Machinery In Farming

The Age of the Machine


In the past hundred years British Agriculture has seen a revolution and much of this can be put down to the introduction of the diesel engine.The life of the Victorian farm labourer is easily viewed with rose tinted spectacles but on closer inspection it was a hard life few would want for themselves today. The machine has revolutionised the way we produce food making farm work more appealing and more productive. Let us look at some of the main machines that power our farms and produce our food.


First the plough digs into the soil to create a bed for seeds to be sown into. A hundred years ago one man and one horse would plough just one acre in a day. Today one man and one tractor can do 40 more.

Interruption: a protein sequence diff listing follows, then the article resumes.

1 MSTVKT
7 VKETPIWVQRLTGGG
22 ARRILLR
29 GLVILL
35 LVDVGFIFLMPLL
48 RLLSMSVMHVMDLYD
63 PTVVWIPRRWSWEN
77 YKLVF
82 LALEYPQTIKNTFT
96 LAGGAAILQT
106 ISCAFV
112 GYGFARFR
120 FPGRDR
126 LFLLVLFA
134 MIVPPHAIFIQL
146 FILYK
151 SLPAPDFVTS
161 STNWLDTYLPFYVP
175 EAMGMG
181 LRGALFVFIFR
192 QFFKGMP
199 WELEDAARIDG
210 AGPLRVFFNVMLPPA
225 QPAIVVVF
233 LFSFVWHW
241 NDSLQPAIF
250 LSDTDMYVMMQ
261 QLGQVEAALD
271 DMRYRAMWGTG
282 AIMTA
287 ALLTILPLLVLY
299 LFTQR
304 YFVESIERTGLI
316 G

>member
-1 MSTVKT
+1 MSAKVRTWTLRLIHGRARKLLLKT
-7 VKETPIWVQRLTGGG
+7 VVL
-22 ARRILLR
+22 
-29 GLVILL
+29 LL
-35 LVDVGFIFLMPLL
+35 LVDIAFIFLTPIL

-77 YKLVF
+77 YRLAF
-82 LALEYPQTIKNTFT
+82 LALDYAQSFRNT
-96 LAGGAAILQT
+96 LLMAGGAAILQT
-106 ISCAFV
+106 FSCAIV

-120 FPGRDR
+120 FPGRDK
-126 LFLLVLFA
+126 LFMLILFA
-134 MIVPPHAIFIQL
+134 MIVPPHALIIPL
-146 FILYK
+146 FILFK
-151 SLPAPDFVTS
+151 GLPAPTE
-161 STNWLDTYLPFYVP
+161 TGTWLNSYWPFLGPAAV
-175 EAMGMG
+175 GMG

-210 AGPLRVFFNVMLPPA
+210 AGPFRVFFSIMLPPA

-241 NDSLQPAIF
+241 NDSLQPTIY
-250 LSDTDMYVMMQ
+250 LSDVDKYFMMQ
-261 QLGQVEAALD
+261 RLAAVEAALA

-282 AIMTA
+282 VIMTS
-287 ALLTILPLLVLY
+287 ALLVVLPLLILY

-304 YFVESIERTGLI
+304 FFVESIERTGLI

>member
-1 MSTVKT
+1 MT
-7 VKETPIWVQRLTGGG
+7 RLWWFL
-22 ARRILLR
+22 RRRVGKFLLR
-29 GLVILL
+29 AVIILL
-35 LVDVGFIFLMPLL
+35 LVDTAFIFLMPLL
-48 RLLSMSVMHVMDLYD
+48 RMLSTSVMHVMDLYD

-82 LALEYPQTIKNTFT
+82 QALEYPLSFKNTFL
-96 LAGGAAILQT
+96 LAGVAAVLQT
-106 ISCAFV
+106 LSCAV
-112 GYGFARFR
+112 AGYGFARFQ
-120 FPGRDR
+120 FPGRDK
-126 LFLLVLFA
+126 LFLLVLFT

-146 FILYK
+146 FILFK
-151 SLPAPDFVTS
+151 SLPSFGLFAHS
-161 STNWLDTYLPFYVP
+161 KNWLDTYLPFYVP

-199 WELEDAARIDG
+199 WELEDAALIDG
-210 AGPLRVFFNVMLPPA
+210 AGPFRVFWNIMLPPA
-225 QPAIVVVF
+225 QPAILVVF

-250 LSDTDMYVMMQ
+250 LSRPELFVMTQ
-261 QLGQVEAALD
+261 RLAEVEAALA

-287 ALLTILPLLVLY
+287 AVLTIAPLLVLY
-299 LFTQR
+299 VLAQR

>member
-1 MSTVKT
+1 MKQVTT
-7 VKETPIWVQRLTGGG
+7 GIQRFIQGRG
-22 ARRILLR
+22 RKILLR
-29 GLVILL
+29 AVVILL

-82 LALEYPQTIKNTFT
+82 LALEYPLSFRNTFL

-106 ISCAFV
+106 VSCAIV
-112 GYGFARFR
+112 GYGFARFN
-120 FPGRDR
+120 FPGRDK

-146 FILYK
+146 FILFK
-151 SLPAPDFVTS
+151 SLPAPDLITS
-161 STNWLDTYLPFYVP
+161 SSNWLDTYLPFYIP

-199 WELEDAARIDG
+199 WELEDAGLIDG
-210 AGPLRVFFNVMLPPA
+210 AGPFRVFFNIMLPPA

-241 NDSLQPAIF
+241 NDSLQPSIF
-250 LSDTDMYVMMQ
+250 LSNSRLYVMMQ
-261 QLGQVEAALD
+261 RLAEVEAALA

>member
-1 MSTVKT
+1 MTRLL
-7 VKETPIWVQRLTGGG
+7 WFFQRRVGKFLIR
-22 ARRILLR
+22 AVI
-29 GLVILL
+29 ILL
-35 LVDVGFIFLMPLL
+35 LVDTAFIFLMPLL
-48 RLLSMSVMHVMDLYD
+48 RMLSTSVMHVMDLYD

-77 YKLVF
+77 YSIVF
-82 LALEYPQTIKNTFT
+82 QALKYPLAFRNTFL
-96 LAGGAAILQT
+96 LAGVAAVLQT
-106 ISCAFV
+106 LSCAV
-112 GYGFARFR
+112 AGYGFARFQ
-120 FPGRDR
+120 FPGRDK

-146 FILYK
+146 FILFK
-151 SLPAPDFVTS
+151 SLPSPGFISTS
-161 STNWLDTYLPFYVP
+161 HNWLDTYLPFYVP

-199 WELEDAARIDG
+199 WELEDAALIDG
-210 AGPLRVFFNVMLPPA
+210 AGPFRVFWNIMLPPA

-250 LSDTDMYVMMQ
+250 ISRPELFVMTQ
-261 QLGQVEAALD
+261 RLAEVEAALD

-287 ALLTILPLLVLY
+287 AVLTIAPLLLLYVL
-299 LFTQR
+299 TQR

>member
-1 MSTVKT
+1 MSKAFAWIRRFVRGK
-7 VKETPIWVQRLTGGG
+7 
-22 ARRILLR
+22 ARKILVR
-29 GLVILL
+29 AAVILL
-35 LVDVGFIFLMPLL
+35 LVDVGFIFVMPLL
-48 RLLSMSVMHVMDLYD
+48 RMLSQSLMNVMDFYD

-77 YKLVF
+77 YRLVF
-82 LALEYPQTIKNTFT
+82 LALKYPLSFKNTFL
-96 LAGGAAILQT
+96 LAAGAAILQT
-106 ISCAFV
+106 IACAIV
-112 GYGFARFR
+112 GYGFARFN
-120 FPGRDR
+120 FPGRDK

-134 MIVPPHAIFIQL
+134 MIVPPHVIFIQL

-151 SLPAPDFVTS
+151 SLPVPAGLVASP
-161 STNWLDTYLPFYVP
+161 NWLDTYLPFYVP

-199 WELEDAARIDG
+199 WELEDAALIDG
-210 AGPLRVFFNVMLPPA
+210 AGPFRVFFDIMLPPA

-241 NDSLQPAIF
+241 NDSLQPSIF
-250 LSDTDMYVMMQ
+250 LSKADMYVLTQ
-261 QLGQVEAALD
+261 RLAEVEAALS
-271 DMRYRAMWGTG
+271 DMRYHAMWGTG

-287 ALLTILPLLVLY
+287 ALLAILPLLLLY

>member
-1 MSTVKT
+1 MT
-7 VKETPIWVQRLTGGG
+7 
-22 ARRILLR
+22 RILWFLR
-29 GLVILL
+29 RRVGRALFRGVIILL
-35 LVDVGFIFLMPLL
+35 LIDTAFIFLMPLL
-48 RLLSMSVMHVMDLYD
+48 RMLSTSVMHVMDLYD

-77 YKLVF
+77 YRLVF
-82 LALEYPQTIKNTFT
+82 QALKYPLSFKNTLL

Then the drill accurately places the seeds into the soil which then germinate to become leafy green plants. The farmer wants his crops to be well spaced. This ensures each plant will capture optimum amounts of sunshine and rain.


Several months later when the plants have matured the combine harvests them. It separates the nutritious seeds from the stalks. The seeds then go away to be stored before they are turned into food. Why not visit a local Farmers Market in the Peak District & try this fresh produce. For more information visit our section on Farmers Markets For further information about the history of farming why not visit the Voice of British Agriculture where lots of interesting information can be found.